In school, we all got to go regardless of who went first.  I think that gratitude comes into play here.  We should be humbly grateful for what is given to us and not envious that someone else got to go first.  In verse 16 of Matthew chapter 20, Jesus ends his parable with these words, “So the last will be first, and the first will be last.”  The Message translation calls this the “Great Reversal”.  Jesus wants us to be thankful for the great gift he has provided for us and to not be concerned about who gets there first.


(Matthew 11:28-30) “Come to me, all you who are weary and burdened, and I will give you rest.  Take my yoke upon you and learn from me, for I am gentle and humble in heart, and you will find rest for your souls.  For my yoke is easy and my burden is light.”

I’ve listed below a definition of God’s grace.  This definition describes God’s grace that is given to us.  In our Scripture from Matthew, Jesus is telling us the way to God’s grace.   We first come to him.  Grace is there for us, so all that is necessary is to come to him.  God’s grace is freely given to us through Jesus Christ.

Jesus recognizes that we are weary and burdened from trying to work out life on our own, and he wants to give us rest.  He tells us that it is safe to come to him, for he is gentle and humble in heart.  We can trust him with what he requires of us.  He is not going to smash us with his big hammer or chain us into slave labor to work off our sins.  He simply wants to give us rest for our souls. When we receive his grace, the yoke we take on is easy and light, and it is given to us that we might learn from him.  He gets in that yoke with us to lead and guide us.

We should often remind ourselves that God loves us, that he is merciful to us, and that we who have come to him have found favor with him.  His desire is to build a loving, eternal relationship with each one of us.  We are his children, and he will not abandon us.

Referenced from the Encarta Dictionary:

Grace – The infinite love, mercy, favor, and goodwill shown to humankind by God.   


I’ve been currently reading and writing from Matthew chapters 5-7 which is commonly known as the Sermon on the Mount.  I have always struggled with Jesus’ words in this part of Matthew because I fall so short of what he says I should do.  However, recently I’ve come to a different way of looking at his teachings.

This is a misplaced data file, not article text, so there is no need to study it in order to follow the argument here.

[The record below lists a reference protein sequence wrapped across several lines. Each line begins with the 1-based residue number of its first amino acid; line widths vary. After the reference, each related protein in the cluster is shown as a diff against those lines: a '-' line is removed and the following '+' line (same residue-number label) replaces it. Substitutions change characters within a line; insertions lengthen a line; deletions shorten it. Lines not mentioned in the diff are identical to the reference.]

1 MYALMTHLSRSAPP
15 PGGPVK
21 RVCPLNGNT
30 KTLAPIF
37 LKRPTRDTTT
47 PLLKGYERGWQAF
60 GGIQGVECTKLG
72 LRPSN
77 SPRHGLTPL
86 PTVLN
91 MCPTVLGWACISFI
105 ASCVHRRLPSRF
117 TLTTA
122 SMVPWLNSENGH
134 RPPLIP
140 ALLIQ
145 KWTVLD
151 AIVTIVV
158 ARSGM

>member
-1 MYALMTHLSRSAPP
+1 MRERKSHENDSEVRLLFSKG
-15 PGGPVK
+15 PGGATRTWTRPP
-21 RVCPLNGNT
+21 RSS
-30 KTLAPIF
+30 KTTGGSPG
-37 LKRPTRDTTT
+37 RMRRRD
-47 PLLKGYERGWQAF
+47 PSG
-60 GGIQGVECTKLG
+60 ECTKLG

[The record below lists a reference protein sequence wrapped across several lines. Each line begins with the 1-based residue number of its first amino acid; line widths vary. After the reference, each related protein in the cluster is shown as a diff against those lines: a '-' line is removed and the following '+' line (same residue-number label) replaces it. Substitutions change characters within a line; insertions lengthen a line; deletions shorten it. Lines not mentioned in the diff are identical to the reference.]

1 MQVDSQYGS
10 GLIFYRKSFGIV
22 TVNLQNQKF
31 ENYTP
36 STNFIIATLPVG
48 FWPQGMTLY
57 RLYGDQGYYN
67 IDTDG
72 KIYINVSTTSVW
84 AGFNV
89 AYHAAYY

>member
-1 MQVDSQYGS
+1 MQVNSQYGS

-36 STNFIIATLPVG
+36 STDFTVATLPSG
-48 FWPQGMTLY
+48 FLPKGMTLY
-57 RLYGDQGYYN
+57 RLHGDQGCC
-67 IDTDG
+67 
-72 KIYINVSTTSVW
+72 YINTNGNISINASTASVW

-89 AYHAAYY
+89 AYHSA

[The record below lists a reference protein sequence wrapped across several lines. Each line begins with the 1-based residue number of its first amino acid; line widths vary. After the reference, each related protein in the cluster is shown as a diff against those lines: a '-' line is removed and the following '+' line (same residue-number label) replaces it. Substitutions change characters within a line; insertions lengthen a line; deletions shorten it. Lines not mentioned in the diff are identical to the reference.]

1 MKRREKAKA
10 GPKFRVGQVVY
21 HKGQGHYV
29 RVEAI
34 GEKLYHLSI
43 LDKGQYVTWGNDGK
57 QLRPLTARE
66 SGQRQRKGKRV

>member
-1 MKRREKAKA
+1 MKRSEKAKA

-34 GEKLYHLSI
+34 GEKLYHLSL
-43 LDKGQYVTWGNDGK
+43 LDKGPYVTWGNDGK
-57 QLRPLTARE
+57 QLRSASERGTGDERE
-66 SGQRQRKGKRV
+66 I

I was a classroom teacher for a number of years.  My students ran the spectrum of grades from A’s to D’s, yet from my own experience as a student, I know that grades don’t always reflect what a student actually learns.

When I first started school, my brain was not ready for school type learning. I was therefore too slow at learning to fit in.  I was handicapped, and my grades suffered. I felt unable to be successful in school, so I was not what you would call a well behaved student. But it turns out that I did learn.  I was a poor reader till after I dropped out of high school, but somehow during my formal schooling, I learned to read. 

In the Sermon on the Mount, Jesus was teaching his disciples the godly way to live. He knew that they were handicapped by their sinful nature and their cultural training.  Jesus though, being the perfect teacher, patiently taught and retaught them.  He loved his students and gave them everything including his life so they could learn a better way. 

I now look at Jesus’ teachings as ongoing lessons for us his disciples. Jesus is affording you and me the same love and patience the disciples received. He is our teacher, and he is aware of our handicaps and limitations.  As we read and reread his lessons, we are, over time, able to apply them to our lives.  We all learn at different rates, but we are on the same path moving step by step toward becoming more like our teacher.  Hence, we trust his love for us, and we work our way through life’s learning experiences.

I am also reminded that we have a resident tutor helping us along the way, for he has given us his Holy Spirit to guide us.  We are well equipped to become more like Jesus.  We just need to trust him with the whole process.  I pray that we will not become discouraged, and we will remember to stay close to our beloved teacher.


(Matthew 6:14-15 MSG)

In prayer there is a connection between what God does and what you do. You can’t get forgiveness from God, for instance, without also forgiving others.  If you refuse to do your part, you cut yourself off from God’s part.

We live in a world full of sin.  We are each contributors to this bank of sin.  Jesus, the Son of God, took all this sin upon himself and gave his life to put this sin to death. The blood Jesus shed on the cross has covered our sins.  Jesus went through all of this so that God our Father could offer forgiveness to all who would believe.  This is the good news of Christianity.  We can be forgiven of all our sins.

I believe, therefore, all of my sins are forgiven.  Now that I have received forgiveness, Jesus tells me that I should offer the same to those who sin against me.  I didn’t do anything to earn God’s forgiveness, so I conclude that those who sin against me don’t have to earn my forgiveness.  I should give it freely.

Now, let’s take a moment to look at unforgiveness.  Unforgiveness is a burden – just like sin is a burden. It ways upon our souls, distorts our judgements, and hurts our hearts.  There is a reason that Jesus wants us to forgive others.  It frees us from that burden – just like God’s forgiveness frees us from our burden of sin.

God our Father wants us to be free.  He went to a lot of trouble to provide us freedom.  Unforgiveness puts us back in the mire, and we lose what God wants for us.

For further reading see “The Parable of the Unmerciful Servant” in Matthew 18:21-35.